(Last Updated on : 05-10-2019)
The village Manjhi Saran has an ancient fort on the riverbank. Manjhi Saran village is in elliptical form and the mound has revealed brick built ramparts, still visible at the northwestern side. It covers an area of 1400' x 1050' and has earthen ramparts to strengthen the main wall, the outer side was also defended by a ditch on north and east and by the river Ganges towards south and west. The remains of two vaulted underground chambers, secret passages, can be seen through the southern section of the ramparts. The average height is 30' while the bricks measure 18" x 10" x 3". The only antiquities found here include two statues now in the Madhesvara Temple.
One is an image of Buddha in the Bhumi-sparsha-mudra. To the east of the mound, is another large and low plateau covered with potsherds and brickbats. It is called the site of Raja's Kutcheri (court).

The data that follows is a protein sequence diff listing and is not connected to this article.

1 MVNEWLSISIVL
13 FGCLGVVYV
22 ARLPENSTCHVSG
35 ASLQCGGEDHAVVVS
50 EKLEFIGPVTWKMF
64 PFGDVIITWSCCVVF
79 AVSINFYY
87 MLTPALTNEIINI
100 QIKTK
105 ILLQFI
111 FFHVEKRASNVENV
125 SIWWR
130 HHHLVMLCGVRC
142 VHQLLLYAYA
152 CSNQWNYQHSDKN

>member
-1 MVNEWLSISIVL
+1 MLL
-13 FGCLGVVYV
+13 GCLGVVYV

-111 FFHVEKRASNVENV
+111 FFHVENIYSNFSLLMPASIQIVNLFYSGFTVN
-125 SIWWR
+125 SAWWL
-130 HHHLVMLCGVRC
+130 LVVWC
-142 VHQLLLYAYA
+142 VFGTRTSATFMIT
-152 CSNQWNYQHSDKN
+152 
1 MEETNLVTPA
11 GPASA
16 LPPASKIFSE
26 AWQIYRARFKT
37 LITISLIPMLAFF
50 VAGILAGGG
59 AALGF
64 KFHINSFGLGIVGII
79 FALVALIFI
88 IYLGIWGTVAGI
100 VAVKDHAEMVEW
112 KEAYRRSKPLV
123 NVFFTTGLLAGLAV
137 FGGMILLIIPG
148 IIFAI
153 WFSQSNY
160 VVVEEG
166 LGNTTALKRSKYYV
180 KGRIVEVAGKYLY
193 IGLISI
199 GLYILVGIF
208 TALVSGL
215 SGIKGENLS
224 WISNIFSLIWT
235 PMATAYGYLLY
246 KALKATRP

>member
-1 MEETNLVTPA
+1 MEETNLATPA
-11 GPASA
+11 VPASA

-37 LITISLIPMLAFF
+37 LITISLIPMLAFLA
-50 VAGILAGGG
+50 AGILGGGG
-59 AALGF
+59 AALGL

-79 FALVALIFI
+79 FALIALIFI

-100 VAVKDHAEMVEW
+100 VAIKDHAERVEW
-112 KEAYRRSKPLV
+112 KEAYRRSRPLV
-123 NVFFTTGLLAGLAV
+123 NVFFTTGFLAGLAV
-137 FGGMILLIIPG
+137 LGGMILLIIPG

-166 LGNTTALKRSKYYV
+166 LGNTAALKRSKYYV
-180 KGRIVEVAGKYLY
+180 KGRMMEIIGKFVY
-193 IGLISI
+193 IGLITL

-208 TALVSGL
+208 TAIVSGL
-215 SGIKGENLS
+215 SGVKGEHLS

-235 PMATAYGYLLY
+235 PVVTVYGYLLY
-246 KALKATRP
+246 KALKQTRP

Abul Fazal in Ain-i-Akbari mentions this ancient city Manjhi Saran. Manjhi Saran name is significant amongst the lower class people living in Bihar. The local traditions associate the ruins with the chiefs of Dows, Dusadhs or Mallahs (regarded s from the lower caste), one version attributes the fort to Manjhi Makra, chief of the Chero dynasty. This local chief was driven away by the Harihobans Rajputs of Haldi, from the nearby Balia district of Uttar Pradesh, for having asked the hand of a Rajput princess. During the reign of Shah Hasan this jagir went to Khemajit Rai of Gadh Phuphand near Fyzabad, who was later converted to Islam and whose descendants held the place till 1835.